The Spanish forced the Acadians they had transported to settle along the Mississippi River, to block British expansion, rather than Western Louisiana where many of them had family and friends and where it was much easier to farm. Rebels among them marched to New Orleans and ousted the Spanish governor. The Spanish later sent infantry from other colonies to put down the rebellion and execute the leaders. After the rebellion in December 1769 the Spanish Governor O'Reilly permitted the Acadians who had settled across the river from Natchez to resettle on the Iberville or Amite river closer to New Orleans.[17]

A second and smaller expulsion occurred when the British took control of the North Shore of what is now New Brunswick. After the fall of Quebec the British lost interest and many Acadians returned to British North America, settling in coastal villages not occupied by American colonists. A few of these had evaded the British for several years but the brutal winter weather eventually forced them to surrender. Some returnees settled in the region of Fort Sainte-Anne, now Fredericton, but were later displaced by the arrival of the United Empire Loyalists after the American Revolution.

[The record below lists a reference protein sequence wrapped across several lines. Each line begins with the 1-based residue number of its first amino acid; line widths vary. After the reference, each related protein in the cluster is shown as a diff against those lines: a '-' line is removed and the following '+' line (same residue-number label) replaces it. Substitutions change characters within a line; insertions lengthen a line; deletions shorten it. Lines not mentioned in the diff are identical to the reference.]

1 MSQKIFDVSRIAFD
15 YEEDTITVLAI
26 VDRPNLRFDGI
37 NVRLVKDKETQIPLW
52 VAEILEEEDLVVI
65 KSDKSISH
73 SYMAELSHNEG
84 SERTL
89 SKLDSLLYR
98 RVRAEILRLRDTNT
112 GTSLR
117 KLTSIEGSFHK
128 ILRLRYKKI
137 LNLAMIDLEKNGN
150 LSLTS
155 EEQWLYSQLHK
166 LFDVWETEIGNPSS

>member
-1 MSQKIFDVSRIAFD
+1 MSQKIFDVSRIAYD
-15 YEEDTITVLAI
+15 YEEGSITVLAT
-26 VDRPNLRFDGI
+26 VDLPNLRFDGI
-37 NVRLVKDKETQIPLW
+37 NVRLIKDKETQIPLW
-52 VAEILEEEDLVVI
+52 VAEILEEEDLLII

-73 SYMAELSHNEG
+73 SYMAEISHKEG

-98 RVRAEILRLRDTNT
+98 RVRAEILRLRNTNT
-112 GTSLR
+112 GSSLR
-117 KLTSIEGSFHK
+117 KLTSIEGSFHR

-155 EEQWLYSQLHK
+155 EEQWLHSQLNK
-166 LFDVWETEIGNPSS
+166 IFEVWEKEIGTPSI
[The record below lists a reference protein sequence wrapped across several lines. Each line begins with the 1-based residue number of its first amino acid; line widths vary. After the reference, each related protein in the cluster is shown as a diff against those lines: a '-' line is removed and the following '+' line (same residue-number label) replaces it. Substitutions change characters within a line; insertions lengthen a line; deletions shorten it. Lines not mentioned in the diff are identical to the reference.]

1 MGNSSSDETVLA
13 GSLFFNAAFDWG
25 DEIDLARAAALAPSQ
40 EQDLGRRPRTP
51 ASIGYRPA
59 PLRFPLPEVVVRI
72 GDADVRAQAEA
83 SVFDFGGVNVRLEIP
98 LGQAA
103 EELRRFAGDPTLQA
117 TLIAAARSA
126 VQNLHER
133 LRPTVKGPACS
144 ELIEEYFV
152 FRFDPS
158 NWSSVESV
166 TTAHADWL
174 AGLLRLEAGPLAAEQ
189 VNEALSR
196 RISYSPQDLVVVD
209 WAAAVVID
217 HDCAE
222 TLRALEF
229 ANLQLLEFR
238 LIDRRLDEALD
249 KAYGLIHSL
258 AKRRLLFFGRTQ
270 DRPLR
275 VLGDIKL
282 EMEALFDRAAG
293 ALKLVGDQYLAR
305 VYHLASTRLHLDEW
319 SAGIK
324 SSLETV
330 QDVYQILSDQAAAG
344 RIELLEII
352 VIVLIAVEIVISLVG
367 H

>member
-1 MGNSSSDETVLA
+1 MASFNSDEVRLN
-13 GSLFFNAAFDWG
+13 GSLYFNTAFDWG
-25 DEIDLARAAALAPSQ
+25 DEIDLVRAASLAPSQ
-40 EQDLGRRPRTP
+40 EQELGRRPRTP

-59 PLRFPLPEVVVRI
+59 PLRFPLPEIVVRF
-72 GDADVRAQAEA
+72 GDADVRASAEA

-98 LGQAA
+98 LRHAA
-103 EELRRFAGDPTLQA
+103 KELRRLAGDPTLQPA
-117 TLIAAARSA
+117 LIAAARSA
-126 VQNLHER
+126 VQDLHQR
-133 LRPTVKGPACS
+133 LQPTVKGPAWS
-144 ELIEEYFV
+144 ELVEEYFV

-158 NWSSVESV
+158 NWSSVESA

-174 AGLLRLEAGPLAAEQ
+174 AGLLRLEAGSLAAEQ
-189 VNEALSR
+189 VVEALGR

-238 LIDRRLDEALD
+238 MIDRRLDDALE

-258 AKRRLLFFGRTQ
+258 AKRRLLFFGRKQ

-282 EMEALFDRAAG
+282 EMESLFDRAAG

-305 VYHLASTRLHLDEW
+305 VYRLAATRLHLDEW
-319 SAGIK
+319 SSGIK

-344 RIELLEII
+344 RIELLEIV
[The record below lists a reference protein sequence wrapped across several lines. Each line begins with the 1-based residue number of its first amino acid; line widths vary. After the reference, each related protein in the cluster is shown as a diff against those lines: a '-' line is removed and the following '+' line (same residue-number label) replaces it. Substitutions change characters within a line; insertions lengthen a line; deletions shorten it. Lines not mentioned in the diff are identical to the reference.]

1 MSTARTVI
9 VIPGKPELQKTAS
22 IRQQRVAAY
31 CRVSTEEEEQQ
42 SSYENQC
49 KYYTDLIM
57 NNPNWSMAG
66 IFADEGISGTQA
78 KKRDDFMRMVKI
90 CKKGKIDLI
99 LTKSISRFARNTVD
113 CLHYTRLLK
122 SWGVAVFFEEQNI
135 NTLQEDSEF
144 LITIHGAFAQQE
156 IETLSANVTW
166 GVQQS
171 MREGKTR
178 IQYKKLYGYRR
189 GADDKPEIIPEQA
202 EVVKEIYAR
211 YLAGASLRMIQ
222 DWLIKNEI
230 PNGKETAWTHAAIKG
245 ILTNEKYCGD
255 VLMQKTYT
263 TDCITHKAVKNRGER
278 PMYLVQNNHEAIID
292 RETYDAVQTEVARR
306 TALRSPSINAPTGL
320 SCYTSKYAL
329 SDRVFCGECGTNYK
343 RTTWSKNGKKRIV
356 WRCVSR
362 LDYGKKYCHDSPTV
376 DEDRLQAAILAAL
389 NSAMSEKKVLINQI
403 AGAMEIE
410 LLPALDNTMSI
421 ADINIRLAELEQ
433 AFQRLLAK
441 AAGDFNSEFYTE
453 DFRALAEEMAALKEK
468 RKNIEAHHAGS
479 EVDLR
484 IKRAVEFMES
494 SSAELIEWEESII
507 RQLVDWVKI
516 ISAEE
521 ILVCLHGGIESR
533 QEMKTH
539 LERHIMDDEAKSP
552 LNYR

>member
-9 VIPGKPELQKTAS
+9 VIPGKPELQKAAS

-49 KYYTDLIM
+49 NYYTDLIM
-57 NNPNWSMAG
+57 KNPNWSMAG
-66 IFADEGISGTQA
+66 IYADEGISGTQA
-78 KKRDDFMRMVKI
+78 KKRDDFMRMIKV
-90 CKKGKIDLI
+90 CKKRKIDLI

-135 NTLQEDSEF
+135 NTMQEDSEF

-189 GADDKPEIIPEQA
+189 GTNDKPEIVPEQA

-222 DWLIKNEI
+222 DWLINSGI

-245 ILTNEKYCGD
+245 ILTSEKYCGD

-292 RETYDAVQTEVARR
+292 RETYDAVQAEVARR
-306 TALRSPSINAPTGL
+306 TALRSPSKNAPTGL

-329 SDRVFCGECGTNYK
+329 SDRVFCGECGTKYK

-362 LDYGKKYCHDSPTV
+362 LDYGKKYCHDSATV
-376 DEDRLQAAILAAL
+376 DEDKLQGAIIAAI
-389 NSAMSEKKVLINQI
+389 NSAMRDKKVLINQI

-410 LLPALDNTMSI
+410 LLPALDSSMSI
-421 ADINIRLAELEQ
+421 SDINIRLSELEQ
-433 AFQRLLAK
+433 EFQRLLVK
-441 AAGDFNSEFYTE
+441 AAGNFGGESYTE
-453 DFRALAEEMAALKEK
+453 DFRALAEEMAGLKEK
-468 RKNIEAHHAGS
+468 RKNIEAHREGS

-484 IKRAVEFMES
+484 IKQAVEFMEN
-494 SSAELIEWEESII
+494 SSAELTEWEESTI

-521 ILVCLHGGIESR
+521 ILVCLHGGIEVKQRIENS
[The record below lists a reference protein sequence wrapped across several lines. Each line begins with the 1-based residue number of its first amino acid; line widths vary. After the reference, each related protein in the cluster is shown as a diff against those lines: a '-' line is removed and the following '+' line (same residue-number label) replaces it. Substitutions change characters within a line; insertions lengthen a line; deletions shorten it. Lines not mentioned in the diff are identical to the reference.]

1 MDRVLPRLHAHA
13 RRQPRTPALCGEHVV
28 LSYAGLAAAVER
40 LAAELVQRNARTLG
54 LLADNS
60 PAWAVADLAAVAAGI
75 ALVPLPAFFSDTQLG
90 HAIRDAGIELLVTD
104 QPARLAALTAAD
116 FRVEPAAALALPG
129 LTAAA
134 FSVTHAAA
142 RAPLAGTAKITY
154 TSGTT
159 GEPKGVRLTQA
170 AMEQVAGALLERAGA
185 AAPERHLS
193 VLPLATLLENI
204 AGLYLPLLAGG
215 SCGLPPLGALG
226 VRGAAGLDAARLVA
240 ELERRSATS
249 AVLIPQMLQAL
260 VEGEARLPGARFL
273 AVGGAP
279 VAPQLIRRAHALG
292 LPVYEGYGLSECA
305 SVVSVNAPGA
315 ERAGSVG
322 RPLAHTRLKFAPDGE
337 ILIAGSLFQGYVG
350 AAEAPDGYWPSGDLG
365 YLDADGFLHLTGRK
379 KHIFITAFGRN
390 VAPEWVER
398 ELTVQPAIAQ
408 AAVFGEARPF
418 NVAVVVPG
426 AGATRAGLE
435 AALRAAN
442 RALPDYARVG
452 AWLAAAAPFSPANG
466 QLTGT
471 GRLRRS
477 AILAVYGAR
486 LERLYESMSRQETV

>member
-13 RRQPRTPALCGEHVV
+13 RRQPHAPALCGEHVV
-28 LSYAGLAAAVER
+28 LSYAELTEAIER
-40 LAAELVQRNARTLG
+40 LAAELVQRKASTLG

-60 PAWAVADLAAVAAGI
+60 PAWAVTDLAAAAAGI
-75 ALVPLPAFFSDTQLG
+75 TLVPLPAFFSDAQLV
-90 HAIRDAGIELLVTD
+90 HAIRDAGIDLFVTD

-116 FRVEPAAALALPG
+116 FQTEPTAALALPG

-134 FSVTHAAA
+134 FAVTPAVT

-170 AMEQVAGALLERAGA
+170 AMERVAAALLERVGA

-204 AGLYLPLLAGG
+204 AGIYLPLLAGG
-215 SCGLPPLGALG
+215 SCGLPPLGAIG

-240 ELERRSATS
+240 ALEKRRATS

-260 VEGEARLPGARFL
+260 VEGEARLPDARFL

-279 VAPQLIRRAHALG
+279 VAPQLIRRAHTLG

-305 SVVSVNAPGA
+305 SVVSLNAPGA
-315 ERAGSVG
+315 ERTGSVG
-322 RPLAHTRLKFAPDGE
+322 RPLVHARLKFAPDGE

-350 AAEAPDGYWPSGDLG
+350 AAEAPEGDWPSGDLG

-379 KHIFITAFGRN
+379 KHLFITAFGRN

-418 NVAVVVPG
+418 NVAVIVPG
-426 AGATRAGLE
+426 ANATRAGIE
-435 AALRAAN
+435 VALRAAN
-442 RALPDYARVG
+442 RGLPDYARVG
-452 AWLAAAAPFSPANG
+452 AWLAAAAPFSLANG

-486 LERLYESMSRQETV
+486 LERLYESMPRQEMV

In 2003, at the request of Acadian representatives, Queen Elizabeth II, Queen of Canada issued a Royal Proclamation acknowledging the deportation and establishing July 28 as an annual day of commemoration, beginning in 2005. The day is called the "Great Upheaval" on some English-language calendars.

Geography

Present-day Acadian communities
Present-day Acadian communities

The Acadians today live predominantly in the Canadian Maritime provinces, as well as parts of Quebec, Louisiana and Maine. In New Brunswick, Acadians inhabit the northern and eastern shores of New Brunswick, from Miscou Island (French: Île Miscou) Île Lamèque including Caraquet in the center, all the way to Neguac in the southern part, Grande-Anse in the eastern part and Campbellton through to Saint-Quentin in the northern part. Other groups of Acadians can be found in the Magdalen Islands and throughout other parts of Quebec. Many Acadians still live in and around the area of Madawaska, Maine where the Acadians first landed and settled in what is now known as the St. John Valley. There are also Acadians in Prince Edward Island and Nova Scotia such as Chéticamp, Isle Madame, and Clare. East and West Pubnico, located at the end of the province, are the oldest regions still Acadian.